Don't give us false illusions of hope: injecting drug users

Photo by bobbyramakantRepeated calls for harm reduction approaches to HIV prevention, treatment and care, particularly for injection drug users (IDUs), were answered with a reality check on the second day of the first Asian Consultation on Prevention of HIV Related to Drug Use, in Goa.

During a session that brought together parliamentarians, civil society activists and IDUs, the voices of several users provided delegates with a stark reminder of the reality on the ground.

“Drug users are treated as criminals, as sub-human beings” said Bijaya Pandey from Nepal.

“For the past few years we have been hearing about ‘3 by 5’ and ‘2010’– please, please, don’t give us a false illusion of hope,” Pandey said, referring to the World Health Organization’s (WHO) failed initiative to provide antiretroviral drugs (ARVs) to three million people by end of 2005, and the promise of universal access to prevention, treatment and care by 2010.

Opioid substitution therapy (OST) and needle syringe exchange programmes are not operating or even legal in some Asian countries. Only a handful of states in the region have government-supported OST or syringe exchange programmes.

The combination of the criminalization of injection drug use and a lack of a coherent legal and policy framework on drugs, means that not only are IDUs are at risk while accessing existing services, but service providers are also at risk of being penalized for offering them.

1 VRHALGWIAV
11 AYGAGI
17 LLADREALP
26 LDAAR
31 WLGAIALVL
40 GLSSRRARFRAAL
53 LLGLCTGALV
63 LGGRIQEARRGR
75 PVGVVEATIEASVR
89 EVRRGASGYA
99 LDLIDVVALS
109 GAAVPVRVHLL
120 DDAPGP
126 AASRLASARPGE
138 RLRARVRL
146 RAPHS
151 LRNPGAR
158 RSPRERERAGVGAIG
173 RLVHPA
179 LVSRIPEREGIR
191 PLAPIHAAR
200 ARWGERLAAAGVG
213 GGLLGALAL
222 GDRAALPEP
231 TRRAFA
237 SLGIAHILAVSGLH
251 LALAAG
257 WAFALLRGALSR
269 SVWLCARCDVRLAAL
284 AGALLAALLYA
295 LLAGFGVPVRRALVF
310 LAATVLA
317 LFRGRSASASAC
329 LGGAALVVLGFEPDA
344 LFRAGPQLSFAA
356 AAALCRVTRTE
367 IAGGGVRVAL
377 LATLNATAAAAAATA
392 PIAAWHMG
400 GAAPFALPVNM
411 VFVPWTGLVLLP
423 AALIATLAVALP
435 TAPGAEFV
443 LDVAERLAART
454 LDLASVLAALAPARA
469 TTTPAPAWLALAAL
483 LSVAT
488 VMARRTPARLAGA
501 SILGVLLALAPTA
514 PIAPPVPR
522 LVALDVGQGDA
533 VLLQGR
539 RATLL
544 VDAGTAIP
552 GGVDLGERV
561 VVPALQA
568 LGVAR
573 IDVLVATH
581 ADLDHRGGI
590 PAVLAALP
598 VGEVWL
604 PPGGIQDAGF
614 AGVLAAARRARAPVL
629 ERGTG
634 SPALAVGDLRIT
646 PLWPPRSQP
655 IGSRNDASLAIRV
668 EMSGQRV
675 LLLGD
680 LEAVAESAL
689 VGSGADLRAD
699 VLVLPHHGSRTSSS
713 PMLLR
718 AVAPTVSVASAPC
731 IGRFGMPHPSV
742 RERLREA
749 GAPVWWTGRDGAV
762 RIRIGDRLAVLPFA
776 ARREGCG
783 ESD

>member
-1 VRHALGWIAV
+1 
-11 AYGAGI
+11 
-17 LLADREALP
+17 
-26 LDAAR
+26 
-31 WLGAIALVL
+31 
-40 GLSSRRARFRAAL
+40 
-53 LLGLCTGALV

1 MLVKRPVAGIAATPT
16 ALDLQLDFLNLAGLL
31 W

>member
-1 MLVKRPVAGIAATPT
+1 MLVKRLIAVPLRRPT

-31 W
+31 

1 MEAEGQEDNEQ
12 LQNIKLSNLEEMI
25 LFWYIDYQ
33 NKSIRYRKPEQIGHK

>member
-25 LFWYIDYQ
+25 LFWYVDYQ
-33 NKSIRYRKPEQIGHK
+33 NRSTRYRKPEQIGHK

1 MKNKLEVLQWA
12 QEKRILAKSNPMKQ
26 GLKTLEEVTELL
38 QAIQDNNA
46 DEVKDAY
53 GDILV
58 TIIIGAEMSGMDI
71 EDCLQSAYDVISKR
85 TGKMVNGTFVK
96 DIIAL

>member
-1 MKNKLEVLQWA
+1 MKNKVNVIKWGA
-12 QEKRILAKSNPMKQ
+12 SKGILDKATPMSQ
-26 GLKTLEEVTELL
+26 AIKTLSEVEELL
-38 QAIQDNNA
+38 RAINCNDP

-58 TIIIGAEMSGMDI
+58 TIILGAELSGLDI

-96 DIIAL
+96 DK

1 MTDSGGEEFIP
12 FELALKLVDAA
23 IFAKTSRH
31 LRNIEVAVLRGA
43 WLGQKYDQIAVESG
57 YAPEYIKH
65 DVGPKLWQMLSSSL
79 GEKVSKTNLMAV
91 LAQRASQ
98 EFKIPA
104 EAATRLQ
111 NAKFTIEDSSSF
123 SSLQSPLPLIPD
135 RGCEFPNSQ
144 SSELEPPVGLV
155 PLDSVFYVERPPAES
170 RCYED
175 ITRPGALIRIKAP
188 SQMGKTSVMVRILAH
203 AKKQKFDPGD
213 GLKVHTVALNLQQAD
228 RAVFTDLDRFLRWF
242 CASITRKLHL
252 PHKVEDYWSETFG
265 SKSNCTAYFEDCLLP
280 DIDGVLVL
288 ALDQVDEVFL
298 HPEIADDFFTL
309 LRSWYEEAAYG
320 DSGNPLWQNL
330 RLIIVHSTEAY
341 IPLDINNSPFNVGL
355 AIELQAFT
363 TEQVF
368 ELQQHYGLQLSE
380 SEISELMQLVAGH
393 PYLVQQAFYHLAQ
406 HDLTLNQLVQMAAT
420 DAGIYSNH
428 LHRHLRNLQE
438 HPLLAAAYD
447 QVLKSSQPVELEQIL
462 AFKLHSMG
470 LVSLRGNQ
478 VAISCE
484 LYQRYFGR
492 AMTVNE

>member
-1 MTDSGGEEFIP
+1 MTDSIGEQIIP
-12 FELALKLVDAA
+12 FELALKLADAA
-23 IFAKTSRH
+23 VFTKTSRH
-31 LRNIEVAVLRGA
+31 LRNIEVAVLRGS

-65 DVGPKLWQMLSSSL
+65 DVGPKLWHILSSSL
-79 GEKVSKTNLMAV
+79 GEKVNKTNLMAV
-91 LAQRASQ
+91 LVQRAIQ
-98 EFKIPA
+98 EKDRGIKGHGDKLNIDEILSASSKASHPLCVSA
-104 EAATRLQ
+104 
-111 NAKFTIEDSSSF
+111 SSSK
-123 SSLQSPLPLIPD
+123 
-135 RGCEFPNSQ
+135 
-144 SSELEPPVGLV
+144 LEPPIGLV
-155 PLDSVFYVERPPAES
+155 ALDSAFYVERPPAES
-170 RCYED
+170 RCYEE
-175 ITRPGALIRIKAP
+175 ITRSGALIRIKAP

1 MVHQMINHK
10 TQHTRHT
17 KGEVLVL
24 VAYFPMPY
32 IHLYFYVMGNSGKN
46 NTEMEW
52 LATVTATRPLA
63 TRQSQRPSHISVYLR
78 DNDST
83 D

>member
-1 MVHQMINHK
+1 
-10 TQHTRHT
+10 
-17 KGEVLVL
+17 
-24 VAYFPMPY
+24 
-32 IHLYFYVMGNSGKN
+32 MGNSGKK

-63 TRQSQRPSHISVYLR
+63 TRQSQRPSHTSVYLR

“Bijaya, Tamara and I are the lucky survivors of the war – the war on drugs,” said Fredy Edi, a board member of the International Network of People who Use Drugs and the Indonesian Drug User Network, referring to IDU representatives Pandey and Tamara Speed from Australia. “The war on drugs is also war on health,” Fredy added.

There is evidence to suggest that ‘war on drugs’ has caused a rise in HIV infections, particularly among IDUs, across the region. The number of new hepatitis C (HCV) infections has also increased since the war on drugs was launched. HCV infection rates are believed to have reached epidemic proportions in many parts of Asia, such as Manipur in India.

“We have buprenorphine but distribution is limited to less than 10% of people who need it,” a delegate from Manipur said during the meeting.

Another delegate raised the issue ARV treatment for IDUs. Many IDUs are reportedly being told that they must stop taking drugs before they can receive treatment from ARV centres.

Delegates also expressed concern over the lack of programmes designed to tackle inhaling drug use and the lack of programmes tailored towards women, transgendered users or the partners of male users.

“It is very difficult to find female drug users in public spots,” Dr Tasnim Azim from Bangladesh told the session. About 15% of female IDUs in Bangladesh become pregnant within two years of developing a habit, Dr Azim said, adding that there were no antenatal clinics or services for female drug users.

While we eye the goal of Universal Access for 80% of IDUs, Bijaya’s plea ‘not give a false illusion’ serves as a grim reminder of the reality faced by those who need these services the most.

Bobby Ramakant-CNS